It has taken a decade for The Life and Death(s) of Alan Turing to grow from an idea into a full- fledged opera. Chicago Opera Theater stages the world premiere of composer Justine F. Chen and librettist David Simpatico's historically inspired tragedy this month for two performances only at Millennium Park's Harris Theater for Music and Dance.
British mathematician Alan Turing was the mastermind behind successful Allied efforts to develop the Enigma Machine, which decoded secret Nazi communications during World War II. Turing also became an influential pioneer in what would become the field of computer science.
But the British government later prosecuted Turing in the '50s for "gross indecency" for consensual and private homosexual acts. He was then pushed to undergo chemical castration before he died in 1954 from an alleged suicide involving a poisoned apple.
"This was a guy who saved the planet and created the future, but was then wiped out from the pages of history," Simpatico said. "This is a horrific story of homophobia, prejudice and bigotry."
Lawrence Edelson, the founder and artistic and general director of American Lyric Theater, commissioned Chen and Simpatico to write an opera in 2012. Edelson was very impressed by their previous collaborative assignments during a year-long American Lyric Theater writing program for potential opera composers and librettists.
By that point, Simpatico was best known for his stage adaptations of Disney's High School Musical, while Taiwanese-American composer Chen had mostly done chamber works and a Macbeth-inspired youth opera called Three, Two, OneBANG! As a gay writer, Simpatico particularly felt the need "to try to honor our heroes."
Simpatico and Chen initially knew little about Turing and his enormous impact on the 20th century. But during their research and the opera's long gestation, they were very heartened to see Turing receive much more historical awareness and several laurels.
In pop culture, actor Benedict Cumberbatch starred as Turing in the 2014 Academy Award-nominated film The Imitation Game. But more importantly, Turing received a posthumous royal pardon in 2013, while thousands of other individuals prosecuted for gross indecency were pardoned under the Alan Turing law in 2017. Turing's portrait was also chosen appear on Britain's new polymer 50 pound bank note, which went into circulation in 2021.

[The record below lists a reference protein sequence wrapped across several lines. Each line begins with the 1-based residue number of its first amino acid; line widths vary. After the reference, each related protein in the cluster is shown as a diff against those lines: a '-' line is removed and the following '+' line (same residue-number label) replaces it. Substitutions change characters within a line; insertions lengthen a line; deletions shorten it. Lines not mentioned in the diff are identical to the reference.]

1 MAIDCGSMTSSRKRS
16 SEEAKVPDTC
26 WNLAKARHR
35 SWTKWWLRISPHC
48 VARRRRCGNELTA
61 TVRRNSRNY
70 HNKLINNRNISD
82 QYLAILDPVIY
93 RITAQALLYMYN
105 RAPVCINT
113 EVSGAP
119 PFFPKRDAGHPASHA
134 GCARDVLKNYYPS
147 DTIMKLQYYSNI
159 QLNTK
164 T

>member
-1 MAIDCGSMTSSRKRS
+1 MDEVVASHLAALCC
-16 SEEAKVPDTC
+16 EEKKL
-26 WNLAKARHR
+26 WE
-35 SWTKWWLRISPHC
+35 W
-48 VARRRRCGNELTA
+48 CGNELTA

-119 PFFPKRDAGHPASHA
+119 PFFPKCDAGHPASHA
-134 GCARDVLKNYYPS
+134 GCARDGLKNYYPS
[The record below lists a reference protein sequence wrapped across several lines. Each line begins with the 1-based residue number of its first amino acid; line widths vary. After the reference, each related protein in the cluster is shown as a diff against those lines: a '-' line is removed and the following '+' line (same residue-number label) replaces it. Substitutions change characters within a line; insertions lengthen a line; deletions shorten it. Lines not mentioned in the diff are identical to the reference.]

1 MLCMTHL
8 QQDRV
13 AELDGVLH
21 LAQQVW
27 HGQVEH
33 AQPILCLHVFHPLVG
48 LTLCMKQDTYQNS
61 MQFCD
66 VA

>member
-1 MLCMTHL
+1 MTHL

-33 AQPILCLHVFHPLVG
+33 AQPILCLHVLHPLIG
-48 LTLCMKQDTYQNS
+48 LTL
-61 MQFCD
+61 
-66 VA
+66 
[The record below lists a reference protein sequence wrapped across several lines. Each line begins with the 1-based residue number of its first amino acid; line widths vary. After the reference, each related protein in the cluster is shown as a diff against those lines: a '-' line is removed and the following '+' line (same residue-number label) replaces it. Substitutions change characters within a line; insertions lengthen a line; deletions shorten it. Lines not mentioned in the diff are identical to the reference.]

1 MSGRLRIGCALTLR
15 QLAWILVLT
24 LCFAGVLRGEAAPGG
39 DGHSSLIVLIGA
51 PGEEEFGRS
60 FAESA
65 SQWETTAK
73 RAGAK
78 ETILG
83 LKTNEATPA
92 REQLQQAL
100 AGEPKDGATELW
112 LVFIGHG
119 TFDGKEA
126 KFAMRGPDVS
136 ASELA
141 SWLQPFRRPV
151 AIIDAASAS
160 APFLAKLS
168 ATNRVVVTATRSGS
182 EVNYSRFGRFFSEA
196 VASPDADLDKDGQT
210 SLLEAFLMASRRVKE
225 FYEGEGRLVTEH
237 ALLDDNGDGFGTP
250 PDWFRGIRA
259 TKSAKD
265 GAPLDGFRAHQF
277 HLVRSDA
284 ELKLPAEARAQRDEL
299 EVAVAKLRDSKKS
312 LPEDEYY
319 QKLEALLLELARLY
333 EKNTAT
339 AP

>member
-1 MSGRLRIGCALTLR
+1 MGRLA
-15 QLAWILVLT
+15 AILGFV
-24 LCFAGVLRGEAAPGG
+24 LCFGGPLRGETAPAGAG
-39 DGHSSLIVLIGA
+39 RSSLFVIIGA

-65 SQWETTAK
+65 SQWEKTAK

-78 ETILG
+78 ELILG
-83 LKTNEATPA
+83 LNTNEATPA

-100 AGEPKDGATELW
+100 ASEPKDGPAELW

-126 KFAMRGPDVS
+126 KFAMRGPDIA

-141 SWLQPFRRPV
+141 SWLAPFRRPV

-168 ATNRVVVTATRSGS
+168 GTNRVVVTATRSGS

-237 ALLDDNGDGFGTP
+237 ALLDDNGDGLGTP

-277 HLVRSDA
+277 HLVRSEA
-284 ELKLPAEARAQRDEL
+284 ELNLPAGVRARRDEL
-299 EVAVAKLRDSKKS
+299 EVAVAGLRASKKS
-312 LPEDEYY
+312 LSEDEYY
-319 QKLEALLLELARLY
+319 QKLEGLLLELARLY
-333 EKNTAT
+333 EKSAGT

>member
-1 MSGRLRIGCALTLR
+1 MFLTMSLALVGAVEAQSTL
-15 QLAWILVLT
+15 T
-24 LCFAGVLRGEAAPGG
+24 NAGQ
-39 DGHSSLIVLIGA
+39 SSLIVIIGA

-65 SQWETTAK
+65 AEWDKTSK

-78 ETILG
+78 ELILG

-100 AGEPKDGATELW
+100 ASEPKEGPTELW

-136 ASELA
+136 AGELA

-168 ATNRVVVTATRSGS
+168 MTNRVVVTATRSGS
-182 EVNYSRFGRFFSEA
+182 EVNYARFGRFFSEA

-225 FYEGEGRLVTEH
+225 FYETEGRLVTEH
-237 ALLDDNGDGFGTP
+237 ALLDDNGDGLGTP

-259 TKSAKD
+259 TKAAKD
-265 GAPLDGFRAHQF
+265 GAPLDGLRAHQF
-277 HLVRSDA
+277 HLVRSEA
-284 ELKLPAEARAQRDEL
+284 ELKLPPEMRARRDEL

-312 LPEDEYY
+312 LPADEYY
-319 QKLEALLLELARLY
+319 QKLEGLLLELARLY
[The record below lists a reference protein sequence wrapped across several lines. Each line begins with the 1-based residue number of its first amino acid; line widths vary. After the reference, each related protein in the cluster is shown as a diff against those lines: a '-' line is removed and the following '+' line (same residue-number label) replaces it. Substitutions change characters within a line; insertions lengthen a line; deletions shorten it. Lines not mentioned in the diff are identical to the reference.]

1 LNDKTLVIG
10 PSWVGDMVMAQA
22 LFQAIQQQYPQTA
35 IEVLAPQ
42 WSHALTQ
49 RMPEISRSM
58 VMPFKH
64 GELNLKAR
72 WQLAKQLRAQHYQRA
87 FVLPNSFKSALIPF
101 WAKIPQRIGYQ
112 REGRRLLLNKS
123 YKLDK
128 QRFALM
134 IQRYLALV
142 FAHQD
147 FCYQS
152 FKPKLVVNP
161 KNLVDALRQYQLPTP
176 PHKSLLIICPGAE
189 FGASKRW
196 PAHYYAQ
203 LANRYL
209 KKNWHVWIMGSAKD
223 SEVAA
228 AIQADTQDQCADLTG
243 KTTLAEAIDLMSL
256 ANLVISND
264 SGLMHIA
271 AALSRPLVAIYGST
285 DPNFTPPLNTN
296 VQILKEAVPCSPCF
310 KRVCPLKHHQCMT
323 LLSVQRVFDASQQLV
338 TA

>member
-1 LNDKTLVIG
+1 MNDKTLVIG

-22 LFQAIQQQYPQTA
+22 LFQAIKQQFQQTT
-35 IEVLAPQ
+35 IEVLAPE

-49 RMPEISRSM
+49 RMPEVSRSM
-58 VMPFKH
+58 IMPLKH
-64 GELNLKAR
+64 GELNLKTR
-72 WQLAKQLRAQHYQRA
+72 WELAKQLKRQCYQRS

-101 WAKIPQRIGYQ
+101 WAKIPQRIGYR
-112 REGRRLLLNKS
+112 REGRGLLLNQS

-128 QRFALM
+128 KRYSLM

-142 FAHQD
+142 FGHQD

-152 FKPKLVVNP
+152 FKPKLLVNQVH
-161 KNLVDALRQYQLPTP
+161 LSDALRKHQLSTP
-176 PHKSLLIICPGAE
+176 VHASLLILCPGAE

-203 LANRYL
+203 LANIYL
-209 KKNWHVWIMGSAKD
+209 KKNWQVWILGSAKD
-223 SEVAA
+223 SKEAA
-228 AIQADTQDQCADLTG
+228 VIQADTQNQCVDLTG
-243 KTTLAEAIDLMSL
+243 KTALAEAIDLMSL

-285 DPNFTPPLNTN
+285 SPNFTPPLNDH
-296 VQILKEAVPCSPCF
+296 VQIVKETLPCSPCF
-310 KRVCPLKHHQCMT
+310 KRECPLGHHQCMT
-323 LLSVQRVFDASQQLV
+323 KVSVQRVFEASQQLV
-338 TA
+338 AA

In writing his opera libretto, Simpatico drew heavily from his friend and author Charles Petzold, who penned the 2008 book The Annotated Turing: A Guided Tour Through Alan Turing's Historic Paper on Computability and the Turing Machine. Simpatico was also aware of gay actor Derek Jacobi, who starred as Turing in Hugh Whitemore's London and Broadway stage drama Breaking the Code in the '80s (Jacobi also returned to star in a 1996 BBC-TV adaptation).
"I told David, I don't want to watch the movies," Chen said. "I didn't want any of that living in my headany of the music or the actors' voices. I didn't want any of that to affect my perception of who (Simpatico was) portraying."
For The Life and Death(s) of Alan Turing, Chen and Simpatico worked to create what they called a "fantasia of historic proportions" by looking back on key moments of Turing's life and imagining an array of differing and theoretical outcomes surrounding his death. They also wanted to explore Turing's motivations as a gay man.
"We really wanted to express the fact that one of Alan Turing's problems was he couldn't compartmentalize himself," said Simpatico about Turing's inability to lead a fully closeted life. "Every scene where there's this intensely, pivotal and intellectual discovery, it's coupled with a sexual energy. It melds."
Though Turing is often seen as the father of computing, Chen's musical score decidedly does not feature synthesizers or other electronic music. But Chen does cite the Japanese manga graphic novel Ghost in the Shell and internet chat rooms of the '90s as a musical influence to reflect how we interact with technology.
"These ideas of online chatting with people, and what a chat room would sound like, are a conceit of how we use the opera chorus," Chen said. "It's like we're the children of Alan Turing. It's a sound that infiltrates the entire opera."
Simpatico and Chen also touched upon some of Turing's mathematical theorems into the opera, checking in with author Petzold during the writing process. In 2019, Chicago Opera Theater came aboard to do orchestral workshops conducted by the company's music director Lidiya Yankovskaya (who is also set to conduct the world-premiere performances).
The Life and Death(s) of Alan Turing stars Jonathan Michie in the title role; a baritone, Michie has been attached many years to the project. Peter Rothstein directs what Chen and Simpatico are describing as their first grand opera.
Though Turing is much more historically revered nowadays, Simpatico and Chen are concerned about current right-wing efforts to silence the LGBTQ+ community globally and at home. That's why Chen and Simpatico feel that The Life and Death(s) of Alan Turing is an extremely timely and cautionary tale.
"Hopefully this piece finds resonance within the LGBTQ+ community and beyond," Simpatico said. "It's about being a genuine human and living your life without fear of being condemned for who you are. I can't think of anything that's more important."
Chicago Opera Theater's world premiere of The Life and Death(s) of Alan Turing plays 7:30 p.m. Thursday, March 23, and 3 p.m. Saturday, March 25, at the Harris Theater for Music and Dance, 205 E. Randolph, Chicago. Tickets are $25-$165. Call 773-334-7777 or visit chicagooperatheater.org .